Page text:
This experimental paradigm also revealed an ongoing requirement for Hr39 in adults. When Hr39 function was knocked down in adult secretory cells under the control of Gal80ts (Figure 5A), severe reductions in the number of sperm stored in the spermathecae were also observed (Figure 5D). Those sperm that were present showed the same morphological defects seen in animals where canonical secretion had been reduced.
The effects on ovulation of knocking down Hr39 expression or disrupting canonical protein secretion were particularly interesting. We modified our ovulation assay so that it could be applied not only to the initial oocytes, but to ongoing ovulation throughout several days of mature adulthood (see ‘Materials and methods'). By determining the total number of eggs laid as well as the steady-state fraction of females that contained an egg in the uterus, we could calculate the average time oocytes spend during ovulation and within the uterus (Table 2).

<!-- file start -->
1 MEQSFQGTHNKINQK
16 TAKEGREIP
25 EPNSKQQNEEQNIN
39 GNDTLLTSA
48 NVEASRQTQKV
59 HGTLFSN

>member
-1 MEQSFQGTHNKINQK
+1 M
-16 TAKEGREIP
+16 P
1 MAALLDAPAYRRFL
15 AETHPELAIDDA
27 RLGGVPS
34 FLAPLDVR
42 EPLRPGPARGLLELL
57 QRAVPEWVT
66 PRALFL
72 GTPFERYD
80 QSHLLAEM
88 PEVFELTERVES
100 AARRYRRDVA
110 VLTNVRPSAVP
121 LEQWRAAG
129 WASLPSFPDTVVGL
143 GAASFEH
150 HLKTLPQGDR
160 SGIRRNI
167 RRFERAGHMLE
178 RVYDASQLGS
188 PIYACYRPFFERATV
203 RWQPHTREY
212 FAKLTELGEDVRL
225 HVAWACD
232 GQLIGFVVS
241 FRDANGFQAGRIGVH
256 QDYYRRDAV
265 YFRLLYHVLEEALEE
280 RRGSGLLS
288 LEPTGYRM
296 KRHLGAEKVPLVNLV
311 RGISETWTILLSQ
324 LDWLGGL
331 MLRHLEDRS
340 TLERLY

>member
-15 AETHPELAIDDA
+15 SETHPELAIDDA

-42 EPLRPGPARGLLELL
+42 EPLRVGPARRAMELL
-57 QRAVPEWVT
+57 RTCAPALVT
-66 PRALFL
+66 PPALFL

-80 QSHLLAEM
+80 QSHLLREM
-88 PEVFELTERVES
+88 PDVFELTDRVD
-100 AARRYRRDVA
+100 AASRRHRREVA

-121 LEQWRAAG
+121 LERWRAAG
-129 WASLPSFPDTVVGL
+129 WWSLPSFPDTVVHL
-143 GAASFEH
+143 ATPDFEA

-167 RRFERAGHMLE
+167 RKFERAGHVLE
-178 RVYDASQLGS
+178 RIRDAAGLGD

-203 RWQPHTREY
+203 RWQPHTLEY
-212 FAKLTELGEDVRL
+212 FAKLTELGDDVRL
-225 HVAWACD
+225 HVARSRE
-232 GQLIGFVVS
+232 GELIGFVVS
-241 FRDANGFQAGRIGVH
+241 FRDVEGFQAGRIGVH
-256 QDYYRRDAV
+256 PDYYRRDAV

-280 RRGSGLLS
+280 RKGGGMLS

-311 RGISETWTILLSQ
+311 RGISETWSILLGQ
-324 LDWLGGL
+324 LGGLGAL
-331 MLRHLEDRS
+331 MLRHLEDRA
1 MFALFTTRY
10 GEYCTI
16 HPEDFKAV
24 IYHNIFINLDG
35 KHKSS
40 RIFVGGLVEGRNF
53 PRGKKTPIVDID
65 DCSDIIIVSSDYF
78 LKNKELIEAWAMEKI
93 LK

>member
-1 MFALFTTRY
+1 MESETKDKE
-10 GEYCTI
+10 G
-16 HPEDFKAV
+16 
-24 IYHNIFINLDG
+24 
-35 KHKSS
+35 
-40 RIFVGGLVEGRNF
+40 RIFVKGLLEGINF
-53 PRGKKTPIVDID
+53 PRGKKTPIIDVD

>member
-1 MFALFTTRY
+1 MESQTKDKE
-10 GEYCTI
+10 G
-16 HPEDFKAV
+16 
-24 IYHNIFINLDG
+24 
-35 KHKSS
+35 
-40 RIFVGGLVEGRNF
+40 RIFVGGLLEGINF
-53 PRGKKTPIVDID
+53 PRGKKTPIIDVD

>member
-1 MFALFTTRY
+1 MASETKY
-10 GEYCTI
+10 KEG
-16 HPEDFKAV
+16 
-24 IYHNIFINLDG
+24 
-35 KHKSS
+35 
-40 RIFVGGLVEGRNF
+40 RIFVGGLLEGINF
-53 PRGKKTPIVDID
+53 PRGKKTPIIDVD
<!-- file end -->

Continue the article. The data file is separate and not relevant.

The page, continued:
Interestingly, females with ectopic adult expression of shits in secretory cells were not defective in egg laying or ovulation (Figure 5G,H) despite their compromised ability to store sperm in the spermathecae. In particular, the time required per ovulation event was not increased compared to control (Figure 5H). Females in which canonical secretion was disrupted by knocking down betaCOP or sec23 also laid eggs and ovulated similarly to controls (Figure 5G,H). Nonetheless, the secretory cell requirement that we had previously documented for the early ovulation was confirmed when we knocked down Hr39 in adult secretory cells. After six days at the non-permissive temperature, these animals showed a significantly lower rate of egg laying, about half of normal (Figure 5G) and ovulated much more slowly than controls (Figure 5H), requiring an average of 27 ± 6.1 min per egg compared to 7.6 ± 3.6 min in controls (Table 2). Our results show that at least two types of secretory cell products are released from reproductive gland secretory cells using different mechanisms. Products produced by the canonical protein secretory pathway are required to attract and store sperm in the spermathecae and to maintain their normal morphology. In addition, products needed to achieve a normal rate of ovulation require the function of Hr39 in secretory cells, but do not utilize the canonical secretory pathway.